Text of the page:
The nation's top spy says Russia will attempt to undermine the 2018 midterm elections
FBI Director Christopher A. Wray will be one of six top intelligence agency heads to testify before the Senate Intelligence Committee for its annual worldwide threats hearing. (Reuters) February 13 at 10:25 AM Email the author
The U.S. governmentâs top intelligence official said on Tuesday he expects Russia to continue using propaganda, false personas and other tactics to undermine the upcoming elections.
âThere should be no doubt that Russia perceives its past effortsâ to disrupt the 2016 presidential campaign âas a success,â and it âviews the 2018 midterm electionsâ as another opportunity to conduct an attack, said Director of National Intelligence Daniel Coats.
Coats also called on lawmakers to take actions to shrink the size of the national debt, which he said ârepresents a dire threat to our economic and national security.â Co ats said he was concerned by a âfractiousâ partisan environment on Capitol Hill that âis threatening our ability to properly defend our nation.â
His remarks came at the beginning of the Senate Intelligence Committeeâs annual hearing on worldwide threats to national security. His assessment was echoed by all five other intelligence agency heads present at the hearing, including CIA Director Mike Pompeo, who two weeks ago stated publicly he had âevery expectationâ that Russia will try to influence the coming elections.
The committeeâs Democratic vice chairman faulted the Trump administration for not preparing for potential Russian interference in the 2018 elections.Director of National Intelligence Daniel Coats testifying on Capitol Hill, June 7, 2017. (Melina Mara/The Washington Post)
âMake no mistake: This threat did not begin in 2016, and it certainly didnât end with the election,â said Sen. Mark Warner (D-Va.). âWhat we are seeing is a continuous assault by Russia to target and undermine our democratic institutions, and they are going to keep coming at us.â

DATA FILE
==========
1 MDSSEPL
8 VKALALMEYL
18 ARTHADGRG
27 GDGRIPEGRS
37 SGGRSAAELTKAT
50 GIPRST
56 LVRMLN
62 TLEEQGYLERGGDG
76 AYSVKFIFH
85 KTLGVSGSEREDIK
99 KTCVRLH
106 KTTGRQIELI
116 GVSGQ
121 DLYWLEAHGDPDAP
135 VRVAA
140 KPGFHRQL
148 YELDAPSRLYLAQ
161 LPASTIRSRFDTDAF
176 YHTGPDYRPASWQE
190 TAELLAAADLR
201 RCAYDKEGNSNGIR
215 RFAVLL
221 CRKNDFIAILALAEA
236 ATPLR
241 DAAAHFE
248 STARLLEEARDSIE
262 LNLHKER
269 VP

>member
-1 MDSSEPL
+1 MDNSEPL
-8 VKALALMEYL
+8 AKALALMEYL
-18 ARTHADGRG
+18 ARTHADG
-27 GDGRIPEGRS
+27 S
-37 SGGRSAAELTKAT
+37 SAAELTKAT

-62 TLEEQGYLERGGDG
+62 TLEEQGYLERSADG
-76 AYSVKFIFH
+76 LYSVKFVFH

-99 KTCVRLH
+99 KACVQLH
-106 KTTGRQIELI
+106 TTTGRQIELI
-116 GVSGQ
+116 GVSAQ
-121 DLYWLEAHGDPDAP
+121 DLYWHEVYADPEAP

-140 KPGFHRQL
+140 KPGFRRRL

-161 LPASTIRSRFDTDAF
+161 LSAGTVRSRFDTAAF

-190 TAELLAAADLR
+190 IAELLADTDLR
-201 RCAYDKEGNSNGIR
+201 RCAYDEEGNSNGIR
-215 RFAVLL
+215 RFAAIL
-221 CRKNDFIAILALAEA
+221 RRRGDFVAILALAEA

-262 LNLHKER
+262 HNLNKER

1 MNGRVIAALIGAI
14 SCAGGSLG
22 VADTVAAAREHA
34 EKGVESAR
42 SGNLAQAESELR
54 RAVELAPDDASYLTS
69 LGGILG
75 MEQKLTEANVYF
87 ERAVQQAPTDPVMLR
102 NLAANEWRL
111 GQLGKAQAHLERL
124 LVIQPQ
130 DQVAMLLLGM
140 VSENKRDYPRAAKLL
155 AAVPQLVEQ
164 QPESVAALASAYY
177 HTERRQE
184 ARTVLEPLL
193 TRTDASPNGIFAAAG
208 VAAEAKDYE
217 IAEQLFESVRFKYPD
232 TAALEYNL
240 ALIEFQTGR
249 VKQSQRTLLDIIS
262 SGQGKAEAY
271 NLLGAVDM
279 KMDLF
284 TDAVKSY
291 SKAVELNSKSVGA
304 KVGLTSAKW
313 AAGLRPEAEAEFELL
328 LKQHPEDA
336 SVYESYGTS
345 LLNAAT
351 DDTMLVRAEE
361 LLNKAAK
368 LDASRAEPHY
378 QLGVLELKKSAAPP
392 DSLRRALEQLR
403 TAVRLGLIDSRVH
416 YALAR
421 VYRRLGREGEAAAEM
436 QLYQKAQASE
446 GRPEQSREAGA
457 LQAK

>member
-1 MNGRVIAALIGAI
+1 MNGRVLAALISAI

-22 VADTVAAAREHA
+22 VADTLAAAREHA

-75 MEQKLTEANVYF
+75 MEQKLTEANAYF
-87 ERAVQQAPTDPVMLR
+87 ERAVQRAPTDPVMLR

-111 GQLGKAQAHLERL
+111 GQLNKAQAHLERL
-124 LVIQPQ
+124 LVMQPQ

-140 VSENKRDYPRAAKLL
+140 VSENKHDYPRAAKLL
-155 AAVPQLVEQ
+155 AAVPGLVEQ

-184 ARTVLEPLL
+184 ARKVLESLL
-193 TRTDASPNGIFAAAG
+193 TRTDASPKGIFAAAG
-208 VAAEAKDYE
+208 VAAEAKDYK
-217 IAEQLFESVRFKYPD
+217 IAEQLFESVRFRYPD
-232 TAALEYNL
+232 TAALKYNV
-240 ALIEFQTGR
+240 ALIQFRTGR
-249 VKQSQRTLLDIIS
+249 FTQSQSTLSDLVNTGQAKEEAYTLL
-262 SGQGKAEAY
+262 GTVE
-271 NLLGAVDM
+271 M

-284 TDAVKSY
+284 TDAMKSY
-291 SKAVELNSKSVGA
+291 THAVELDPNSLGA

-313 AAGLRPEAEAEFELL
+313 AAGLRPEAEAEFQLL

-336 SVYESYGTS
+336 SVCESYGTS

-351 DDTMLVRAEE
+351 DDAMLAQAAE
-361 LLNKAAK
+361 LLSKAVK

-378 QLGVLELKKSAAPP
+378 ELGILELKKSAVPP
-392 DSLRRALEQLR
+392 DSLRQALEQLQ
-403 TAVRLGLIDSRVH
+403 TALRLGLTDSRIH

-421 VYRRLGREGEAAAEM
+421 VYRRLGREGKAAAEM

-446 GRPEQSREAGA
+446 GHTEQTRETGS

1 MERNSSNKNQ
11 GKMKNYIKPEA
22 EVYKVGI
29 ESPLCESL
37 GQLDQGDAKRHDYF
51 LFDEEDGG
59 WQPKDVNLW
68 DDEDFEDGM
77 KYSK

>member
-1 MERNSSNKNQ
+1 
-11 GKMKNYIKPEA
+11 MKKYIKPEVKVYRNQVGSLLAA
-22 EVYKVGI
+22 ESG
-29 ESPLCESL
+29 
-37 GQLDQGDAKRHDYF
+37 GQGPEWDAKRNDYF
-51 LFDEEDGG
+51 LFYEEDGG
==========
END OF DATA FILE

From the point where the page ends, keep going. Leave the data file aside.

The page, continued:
âDespite all of this, the President inconceivably continues to deny the threat posed by Russia,â Warner continued. âHe didnât increase sanctions on Russia when he had a chance to do so. He hasnât even Tweeted a single concern. This threat demands a whole-of-government response, and that needs to start with leadership at the top.â
FBI Director Christopher A. Wray also is appearing Tuesday morning at the hearing, where he is expected to field questions on security clearances for White House personnel and whether he remains confident in the independence of his agents.
His testimony comes as the White House is seeking to deflect criticism over its handling of a secu rity clearance for a senior aide accused of spousal abuse by saying it relies on law enforcement and intelligence agencies to run the process.
The bureau is under fire from President Trump and his GOP allies for its handling of investigations related to Russian meddling in the 2016 election and Hillary Clintonâs use of a private email server.
Though the Russia probe is now led by special counsel Robert S. Mueller III, he is using FBI agents and federal prosecutors to conduct the investigation, which began under Wrayâs predecessor in July 2016.
Democrats are expected to ask whether Wray, who in December defended his agencyâs independence and integrity before the House Judiciary Committee, is still confident that his agents are acting in an impartial manner in the Russia probe. House Republicans have said in a recently released memo that political bias at the FBI led to the use of Democratic Party-funded material in an application for a surveillance warrant on a former Trump campaign adviser; the release of a rebuttal memo by Democrats on the House Intelligence Committee has so far been blocked by the White House, citing the need to remove classified information from it.
Mueller is examining, among other things, whether Trump or his associates coordinated with Russian officials to undermine Clintonâs White House bid and whether the president sought to obstruct the investigation.
[FBI Director defends bureauâs integrity as GOP lawmakers press him on Trump, Clinton probes]
For National Security Agency Director Michael S. Rogers, who will be retiring this spring, this will be his final threat hearing.
The House Intelligence Committee has canceled its annual hearing this year, an intelligence official said.